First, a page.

A British study, published in Cancer Prevention Research, has found that smokers who switch to e-cigarettes, even if they don’t switch completely, can dramatically reduce the amount they intake of dangerous chemicals such as acrolein and carbon monoxide.
Forty smokers who expressed a desire to quit, typically in their forties, were given the same e-cigarette, with their carbon monoxide and acrolein levels monitored a week before the switch, the day of the switch and four weeks after the switch.
After four weeks, the participants who switched to e-cigarettes entirely saw a drop of 80 percent in their levels of acrolein and carbon monoxide. Those who partially made the switch also saw benefits, with a 52 percent decline in carbon monoxide exposure and a 60 percent decline in acrolein levels.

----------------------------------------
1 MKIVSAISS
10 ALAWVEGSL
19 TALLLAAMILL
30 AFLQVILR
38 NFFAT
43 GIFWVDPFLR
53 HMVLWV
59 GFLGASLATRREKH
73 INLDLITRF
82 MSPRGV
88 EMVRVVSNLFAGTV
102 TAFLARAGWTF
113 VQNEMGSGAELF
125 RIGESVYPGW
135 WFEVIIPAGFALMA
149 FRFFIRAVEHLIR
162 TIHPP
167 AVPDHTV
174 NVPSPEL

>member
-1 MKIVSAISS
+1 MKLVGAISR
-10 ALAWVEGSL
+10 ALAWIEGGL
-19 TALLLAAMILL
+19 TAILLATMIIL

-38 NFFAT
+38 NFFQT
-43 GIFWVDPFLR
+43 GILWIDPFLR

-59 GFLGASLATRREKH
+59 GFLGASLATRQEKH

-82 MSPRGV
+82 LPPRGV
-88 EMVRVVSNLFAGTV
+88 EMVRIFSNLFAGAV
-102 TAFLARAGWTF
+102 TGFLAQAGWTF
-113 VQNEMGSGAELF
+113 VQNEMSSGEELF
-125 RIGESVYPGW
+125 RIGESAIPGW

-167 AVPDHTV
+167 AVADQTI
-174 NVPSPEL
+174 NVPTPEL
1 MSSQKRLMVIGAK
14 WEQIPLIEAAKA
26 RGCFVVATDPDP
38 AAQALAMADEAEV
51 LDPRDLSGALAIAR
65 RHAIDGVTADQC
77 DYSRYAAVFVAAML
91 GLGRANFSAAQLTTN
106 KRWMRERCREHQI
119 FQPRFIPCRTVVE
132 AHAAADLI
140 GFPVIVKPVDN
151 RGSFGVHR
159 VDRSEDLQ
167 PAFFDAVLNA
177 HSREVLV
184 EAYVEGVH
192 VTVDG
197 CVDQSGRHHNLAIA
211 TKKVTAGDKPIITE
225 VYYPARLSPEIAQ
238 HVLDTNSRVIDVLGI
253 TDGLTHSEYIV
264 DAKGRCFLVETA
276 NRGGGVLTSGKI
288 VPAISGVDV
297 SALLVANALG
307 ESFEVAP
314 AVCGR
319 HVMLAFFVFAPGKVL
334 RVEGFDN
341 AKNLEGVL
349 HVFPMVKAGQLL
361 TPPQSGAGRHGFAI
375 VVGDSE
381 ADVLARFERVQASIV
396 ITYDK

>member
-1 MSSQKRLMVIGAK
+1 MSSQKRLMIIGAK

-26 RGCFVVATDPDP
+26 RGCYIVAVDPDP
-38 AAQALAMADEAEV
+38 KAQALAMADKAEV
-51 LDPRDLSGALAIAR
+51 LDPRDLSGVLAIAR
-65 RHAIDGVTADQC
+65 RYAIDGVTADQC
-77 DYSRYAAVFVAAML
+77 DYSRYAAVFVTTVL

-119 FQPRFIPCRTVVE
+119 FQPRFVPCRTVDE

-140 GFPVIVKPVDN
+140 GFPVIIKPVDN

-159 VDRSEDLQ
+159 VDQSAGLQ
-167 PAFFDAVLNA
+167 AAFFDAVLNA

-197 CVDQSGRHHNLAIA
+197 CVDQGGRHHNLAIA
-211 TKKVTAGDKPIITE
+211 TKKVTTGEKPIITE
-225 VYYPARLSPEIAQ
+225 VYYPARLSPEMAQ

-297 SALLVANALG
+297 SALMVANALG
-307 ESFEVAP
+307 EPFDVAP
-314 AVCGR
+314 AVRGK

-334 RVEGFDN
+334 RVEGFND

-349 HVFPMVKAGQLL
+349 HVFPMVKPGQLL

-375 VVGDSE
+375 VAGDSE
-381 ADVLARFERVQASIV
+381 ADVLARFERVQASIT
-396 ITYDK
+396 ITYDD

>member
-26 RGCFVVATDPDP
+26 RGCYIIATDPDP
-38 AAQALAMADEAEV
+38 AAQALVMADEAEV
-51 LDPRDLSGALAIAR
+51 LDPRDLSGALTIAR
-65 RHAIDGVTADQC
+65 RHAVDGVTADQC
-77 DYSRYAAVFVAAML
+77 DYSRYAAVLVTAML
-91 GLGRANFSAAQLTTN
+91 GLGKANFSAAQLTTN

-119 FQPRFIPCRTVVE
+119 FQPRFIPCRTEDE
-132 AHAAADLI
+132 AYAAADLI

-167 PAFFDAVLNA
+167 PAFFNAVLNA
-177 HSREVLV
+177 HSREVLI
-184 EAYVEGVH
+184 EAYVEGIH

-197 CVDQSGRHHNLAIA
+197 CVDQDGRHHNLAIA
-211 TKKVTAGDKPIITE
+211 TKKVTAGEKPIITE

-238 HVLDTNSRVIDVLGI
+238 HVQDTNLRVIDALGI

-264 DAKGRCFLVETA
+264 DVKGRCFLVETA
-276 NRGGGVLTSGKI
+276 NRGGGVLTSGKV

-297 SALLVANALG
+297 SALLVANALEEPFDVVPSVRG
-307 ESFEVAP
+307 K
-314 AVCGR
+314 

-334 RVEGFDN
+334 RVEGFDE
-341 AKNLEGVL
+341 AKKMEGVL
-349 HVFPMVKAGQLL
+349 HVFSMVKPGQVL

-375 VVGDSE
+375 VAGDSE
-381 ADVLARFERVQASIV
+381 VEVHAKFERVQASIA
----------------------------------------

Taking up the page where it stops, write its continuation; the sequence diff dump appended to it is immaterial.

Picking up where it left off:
Lead author of the study, Hayden McRobbie, of the Wolfson Institute of Preventive Medicine at Queen Mary University of London, summed up the study, saying that in order to reap the most benefits from switching to e-cigarettes, smokers need to switch to them completely, giving up traditional cigarettes altogether. She added: “Smokers may get some encouragement from the finding that there is some potential health benefit as soon as they start the process.”
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Image: Ecig Click, available under Creative Commons